In Vision, German filmmaker Margarethe von Trotta condenses the amazing life of Hildegard of Bingen, the 12th century Benedictine abbess, author, composer, scientist and philosopher, to its emotional essence. Wisely sensing that a single film could not do justice to her subject’s achievements, von Trotta opts to explore what factors – other than the voice of God – drove her to defy the church’s sexist norms and make herself heard.
But the strides that Hildegard made by giving herself and her beliefs a voice end up taking a painful toll. With an inviting widescreen canvas and beautifully lit images, Vision overcomes the episodic, talky nature of the screenplay and humanizes its fascinating protagonists, whose lives are strange enough to seem like something out of science fiction but whose resonance –particularly Hildegard’s – continue to this day.
In that sense, Vision fits right in with the other films directed by von Trotta, who was an accomplished actress and writer when she became a filmmaker, beginning with 1975’s The Lost Honor of Katharina Blum (directed with her husband Volker Schlondorff), about a maid unfairly accused of being a terrorist.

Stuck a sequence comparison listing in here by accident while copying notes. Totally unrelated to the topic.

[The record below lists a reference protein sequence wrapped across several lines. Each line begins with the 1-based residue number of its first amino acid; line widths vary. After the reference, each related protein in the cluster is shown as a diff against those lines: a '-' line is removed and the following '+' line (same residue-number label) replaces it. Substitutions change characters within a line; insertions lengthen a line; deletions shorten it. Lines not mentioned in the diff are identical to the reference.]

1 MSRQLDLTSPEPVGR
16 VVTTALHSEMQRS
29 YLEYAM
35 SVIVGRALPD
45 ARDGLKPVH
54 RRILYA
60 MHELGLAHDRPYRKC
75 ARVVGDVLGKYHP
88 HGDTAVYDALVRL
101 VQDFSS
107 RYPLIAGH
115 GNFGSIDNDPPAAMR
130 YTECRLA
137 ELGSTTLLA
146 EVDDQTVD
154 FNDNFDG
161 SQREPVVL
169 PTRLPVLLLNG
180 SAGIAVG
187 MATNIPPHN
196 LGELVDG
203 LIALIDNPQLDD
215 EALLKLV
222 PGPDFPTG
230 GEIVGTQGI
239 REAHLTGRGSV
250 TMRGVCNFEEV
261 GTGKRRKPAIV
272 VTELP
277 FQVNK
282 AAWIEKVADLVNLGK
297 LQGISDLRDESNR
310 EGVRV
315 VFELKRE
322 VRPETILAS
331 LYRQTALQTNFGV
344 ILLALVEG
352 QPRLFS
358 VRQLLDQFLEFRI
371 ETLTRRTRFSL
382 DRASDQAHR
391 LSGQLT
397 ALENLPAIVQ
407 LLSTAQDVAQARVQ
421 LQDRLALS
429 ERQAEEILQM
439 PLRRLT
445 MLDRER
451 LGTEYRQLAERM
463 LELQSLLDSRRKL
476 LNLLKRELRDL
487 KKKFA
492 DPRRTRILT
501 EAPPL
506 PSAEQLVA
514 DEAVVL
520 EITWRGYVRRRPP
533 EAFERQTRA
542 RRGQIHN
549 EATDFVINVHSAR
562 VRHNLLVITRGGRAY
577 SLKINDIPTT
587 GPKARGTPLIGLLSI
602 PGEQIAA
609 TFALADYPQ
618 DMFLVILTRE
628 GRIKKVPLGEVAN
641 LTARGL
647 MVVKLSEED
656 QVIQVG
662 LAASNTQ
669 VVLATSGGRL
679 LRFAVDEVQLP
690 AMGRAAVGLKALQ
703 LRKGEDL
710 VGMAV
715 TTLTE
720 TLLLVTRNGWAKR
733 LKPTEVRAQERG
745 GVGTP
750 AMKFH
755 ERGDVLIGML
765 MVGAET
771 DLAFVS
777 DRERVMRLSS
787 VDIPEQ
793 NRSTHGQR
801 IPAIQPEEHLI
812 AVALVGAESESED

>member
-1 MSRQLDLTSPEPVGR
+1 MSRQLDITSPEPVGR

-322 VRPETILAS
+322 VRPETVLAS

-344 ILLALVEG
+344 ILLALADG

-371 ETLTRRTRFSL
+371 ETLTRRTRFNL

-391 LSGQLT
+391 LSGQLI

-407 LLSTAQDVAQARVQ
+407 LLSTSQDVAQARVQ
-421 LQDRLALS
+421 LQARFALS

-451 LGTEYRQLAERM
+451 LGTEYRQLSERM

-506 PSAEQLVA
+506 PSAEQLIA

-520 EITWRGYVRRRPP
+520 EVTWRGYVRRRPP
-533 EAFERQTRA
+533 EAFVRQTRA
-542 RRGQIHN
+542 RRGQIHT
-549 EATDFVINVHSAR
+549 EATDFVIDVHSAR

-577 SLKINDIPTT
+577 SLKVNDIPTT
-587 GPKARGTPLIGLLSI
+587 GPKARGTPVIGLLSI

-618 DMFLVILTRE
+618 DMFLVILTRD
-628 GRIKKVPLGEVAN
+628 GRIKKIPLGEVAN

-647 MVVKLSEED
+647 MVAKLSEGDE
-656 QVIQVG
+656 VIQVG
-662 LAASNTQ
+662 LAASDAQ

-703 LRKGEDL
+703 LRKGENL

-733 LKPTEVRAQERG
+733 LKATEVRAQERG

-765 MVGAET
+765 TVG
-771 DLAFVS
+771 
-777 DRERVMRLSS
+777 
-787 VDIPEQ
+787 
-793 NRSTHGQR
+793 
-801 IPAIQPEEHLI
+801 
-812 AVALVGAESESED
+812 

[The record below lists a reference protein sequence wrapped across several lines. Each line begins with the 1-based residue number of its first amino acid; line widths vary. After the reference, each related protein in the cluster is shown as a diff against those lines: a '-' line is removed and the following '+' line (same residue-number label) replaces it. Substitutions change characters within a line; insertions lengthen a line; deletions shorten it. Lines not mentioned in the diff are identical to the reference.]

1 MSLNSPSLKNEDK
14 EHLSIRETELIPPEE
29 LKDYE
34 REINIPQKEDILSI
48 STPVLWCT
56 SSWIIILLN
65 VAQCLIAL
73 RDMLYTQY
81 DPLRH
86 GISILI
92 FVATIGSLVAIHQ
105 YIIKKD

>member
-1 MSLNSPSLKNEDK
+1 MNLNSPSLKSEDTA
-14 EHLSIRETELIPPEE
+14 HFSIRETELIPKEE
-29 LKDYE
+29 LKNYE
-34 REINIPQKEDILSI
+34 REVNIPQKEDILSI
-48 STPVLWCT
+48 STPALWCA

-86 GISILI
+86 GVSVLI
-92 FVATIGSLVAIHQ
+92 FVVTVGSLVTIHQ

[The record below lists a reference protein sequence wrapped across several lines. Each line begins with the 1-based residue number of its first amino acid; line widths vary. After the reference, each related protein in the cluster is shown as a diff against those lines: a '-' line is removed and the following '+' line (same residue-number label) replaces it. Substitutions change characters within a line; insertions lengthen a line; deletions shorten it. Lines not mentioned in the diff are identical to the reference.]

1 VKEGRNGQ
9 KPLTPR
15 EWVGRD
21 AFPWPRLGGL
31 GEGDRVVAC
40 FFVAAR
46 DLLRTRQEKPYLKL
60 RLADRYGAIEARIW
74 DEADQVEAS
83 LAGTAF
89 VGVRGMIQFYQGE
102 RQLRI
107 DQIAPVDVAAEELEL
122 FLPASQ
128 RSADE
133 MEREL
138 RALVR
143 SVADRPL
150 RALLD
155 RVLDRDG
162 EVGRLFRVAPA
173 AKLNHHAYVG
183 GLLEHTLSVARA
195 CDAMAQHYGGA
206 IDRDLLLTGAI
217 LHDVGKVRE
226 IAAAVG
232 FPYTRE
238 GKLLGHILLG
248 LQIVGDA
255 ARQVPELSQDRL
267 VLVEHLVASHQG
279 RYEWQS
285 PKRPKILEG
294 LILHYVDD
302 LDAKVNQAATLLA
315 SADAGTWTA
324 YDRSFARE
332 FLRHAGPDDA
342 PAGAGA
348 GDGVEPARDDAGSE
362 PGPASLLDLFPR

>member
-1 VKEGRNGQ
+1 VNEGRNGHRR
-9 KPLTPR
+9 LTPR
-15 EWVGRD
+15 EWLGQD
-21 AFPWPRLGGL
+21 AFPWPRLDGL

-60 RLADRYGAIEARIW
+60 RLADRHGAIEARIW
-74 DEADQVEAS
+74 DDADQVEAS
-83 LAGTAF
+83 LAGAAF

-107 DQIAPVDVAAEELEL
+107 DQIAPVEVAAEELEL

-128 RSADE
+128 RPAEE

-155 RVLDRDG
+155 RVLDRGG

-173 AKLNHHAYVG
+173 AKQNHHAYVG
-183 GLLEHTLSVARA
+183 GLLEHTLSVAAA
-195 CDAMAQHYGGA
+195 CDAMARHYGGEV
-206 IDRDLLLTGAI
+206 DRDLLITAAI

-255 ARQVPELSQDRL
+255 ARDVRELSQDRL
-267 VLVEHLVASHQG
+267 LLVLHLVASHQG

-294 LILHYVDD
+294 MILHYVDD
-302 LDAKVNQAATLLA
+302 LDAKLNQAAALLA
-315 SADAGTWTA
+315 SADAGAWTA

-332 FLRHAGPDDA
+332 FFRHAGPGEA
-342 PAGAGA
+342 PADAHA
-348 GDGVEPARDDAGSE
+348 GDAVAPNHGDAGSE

Many of the movies that followed (Rosa Luxemburg, Rosenstrasse, I am the Other Woman, The Long Silence) continued to focus on female characters, either fictional or historical, with a strong feminist perspective. Vision, too, devotes a lot of time to standoffs between a defiant Hildegard (Barbara Sukowa) and the priests who’d rather dismiss her as a heretic than take seriously her claims of receiving messages from God. But the heart of the film rests in Hildegard’s maternal and sisterly bond with the other nuns of the cloister, most important her relationship with the teenage Richardis (Hannah Herzsprung). The girl becomes Hildegard’s protege, then irreplaceable assistant, and finally, something of a daughter.
Cast: Barbara Sukowa, Heino Ferch, Hannah Herzsprung, Gerald Alexander Held.
Writer/director: Margarethe von Trotta.
Producer: Markus Zimmer.
A Zeitgeist Films release. Running time: 110 minutes. Brief nudity, adult themes. In German with English subtitles. In Miami-Dade only: Cosford, Tower.